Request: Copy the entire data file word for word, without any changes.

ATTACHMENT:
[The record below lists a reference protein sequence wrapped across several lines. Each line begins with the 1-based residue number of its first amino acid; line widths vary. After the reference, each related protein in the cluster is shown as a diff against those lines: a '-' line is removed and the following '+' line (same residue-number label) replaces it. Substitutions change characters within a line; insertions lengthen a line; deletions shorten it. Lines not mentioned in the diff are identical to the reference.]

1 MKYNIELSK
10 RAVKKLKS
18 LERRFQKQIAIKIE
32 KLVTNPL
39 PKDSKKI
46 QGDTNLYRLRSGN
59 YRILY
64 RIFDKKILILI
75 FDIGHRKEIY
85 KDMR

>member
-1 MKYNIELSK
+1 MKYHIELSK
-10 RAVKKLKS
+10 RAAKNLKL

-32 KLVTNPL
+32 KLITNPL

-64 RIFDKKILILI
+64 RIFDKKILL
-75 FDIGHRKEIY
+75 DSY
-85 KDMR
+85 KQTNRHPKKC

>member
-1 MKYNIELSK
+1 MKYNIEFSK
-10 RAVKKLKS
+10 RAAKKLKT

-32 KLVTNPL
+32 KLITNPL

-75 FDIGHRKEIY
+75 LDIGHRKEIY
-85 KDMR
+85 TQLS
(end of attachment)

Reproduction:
[The record below lists a reference protein sequence wrapped across several lines. Each line begins with the 1-based residue number of its first amino acid; line widths vary. After the reference, each related protein in the cluster is shown as a diff against those lines: a '-' line is removed and the following '+' line (same residue-number label) replaces it. Substitutions change characters within a line; insertions lengthen a line; deletions shorten it. Lines not mentioned in the diff are identical to the reference.]

1 MKYNIELSK
10 RAVKKLKS
18 LERRFQKQIAIKIE
32 KLVTNPL
39 PKDSKKI
46 QGDTNLYRLRSGN
59 YRILY
64 RIFDKKILILI
75 FDIGHRKEIY
85 KDMR

>member
-1 MKYNIELSK
+1 MKYHIELSK
-10 RAVKKLKS
+10 RAAKNLKL

-32 KLVTNPL
+32 KLITNPL

-64 RIFDKKILILI
+64 RIFDKKILL
-75 FDIGHRKEIY
+75 DSY
-85 KDMR
+85 KQTNRHPKKC

>member
-1 MKYNIELSK
+1 MKYNIEFSK
-10 RAVKKLKS
+10 RAAKKLKT

-32 KLVTNPL
+32 KLITNPL

-75 FDIGHRKEIY
+75 LDIGHRKEIY
-85 KDMR
+85 TQLS